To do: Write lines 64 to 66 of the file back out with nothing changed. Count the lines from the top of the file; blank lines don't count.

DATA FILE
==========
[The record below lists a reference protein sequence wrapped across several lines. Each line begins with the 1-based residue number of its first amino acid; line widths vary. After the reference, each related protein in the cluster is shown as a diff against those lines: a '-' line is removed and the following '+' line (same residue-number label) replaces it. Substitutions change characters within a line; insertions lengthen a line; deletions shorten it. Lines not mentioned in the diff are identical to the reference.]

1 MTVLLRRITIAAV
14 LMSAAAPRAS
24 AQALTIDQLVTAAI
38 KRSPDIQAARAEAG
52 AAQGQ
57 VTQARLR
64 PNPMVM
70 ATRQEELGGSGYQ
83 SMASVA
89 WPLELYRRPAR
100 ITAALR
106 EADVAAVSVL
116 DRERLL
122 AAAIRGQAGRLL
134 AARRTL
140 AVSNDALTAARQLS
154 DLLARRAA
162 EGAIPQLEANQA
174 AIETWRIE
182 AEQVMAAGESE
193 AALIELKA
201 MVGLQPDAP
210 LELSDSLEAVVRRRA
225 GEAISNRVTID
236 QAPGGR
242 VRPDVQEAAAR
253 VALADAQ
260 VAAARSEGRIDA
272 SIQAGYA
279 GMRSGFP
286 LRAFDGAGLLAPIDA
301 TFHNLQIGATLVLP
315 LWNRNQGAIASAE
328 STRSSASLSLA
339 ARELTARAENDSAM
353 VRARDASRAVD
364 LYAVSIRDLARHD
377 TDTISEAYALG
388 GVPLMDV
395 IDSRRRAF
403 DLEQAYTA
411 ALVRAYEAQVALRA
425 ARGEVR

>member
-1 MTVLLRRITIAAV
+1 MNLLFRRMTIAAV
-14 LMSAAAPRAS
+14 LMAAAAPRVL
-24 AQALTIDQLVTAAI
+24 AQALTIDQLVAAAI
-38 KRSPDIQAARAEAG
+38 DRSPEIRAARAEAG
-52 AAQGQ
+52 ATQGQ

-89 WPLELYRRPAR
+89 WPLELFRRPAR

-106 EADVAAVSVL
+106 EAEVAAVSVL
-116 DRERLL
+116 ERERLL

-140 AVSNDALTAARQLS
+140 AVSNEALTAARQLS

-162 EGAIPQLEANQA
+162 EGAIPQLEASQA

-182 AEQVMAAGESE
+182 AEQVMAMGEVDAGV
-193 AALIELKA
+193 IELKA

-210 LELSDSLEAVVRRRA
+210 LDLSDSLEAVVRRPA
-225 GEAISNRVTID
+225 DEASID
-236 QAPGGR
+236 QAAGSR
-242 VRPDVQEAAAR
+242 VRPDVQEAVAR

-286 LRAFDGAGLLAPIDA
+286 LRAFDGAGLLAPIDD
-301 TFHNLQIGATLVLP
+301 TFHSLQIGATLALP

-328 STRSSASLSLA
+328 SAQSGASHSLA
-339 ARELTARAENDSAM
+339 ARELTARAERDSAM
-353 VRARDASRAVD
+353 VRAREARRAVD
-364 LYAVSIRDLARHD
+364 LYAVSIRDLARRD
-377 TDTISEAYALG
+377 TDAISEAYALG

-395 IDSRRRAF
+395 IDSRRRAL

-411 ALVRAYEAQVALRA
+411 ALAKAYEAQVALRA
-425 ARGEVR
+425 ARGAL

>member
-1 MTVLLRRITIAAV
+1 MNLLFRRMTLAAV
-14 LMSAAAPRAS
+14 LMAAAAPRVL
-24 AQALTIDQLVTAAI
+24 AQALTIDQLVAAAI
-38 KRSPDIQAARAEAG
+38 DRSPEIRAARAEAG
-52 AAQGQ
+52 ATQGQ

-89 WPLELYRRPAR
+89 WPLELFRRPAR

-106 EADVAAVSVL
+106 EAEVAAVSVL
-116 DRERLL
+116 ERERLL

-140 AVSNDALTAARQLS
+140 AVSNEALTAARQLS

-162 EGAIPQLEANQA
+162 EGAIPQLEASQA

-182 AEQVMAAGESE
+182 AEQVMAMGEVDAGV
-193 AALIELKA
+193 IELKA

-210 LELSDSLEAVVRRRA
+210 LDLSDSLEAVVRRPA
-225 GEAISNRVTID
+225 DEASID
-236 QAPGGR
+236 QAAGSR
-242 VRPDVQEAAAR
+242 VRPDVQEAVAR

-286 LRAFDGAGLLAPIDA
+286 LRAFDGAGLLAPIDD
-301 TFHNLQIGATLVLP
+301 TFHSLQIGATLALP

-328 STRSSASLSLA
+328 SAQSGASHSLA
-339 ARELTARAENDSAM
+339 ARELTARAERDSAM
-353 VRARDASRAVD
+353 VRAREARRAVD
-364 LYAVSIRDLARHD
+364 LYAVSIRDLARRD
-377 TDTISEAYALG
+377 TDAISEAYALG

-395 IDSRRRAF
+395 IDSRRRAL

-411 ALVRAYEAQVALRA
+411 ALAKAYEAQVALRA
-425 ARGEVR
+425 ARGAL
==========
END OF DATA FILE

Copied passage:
-162 EGAIPQLEANQA
+162 EGAIPQLEASQA

-182 AEQVMAAGESE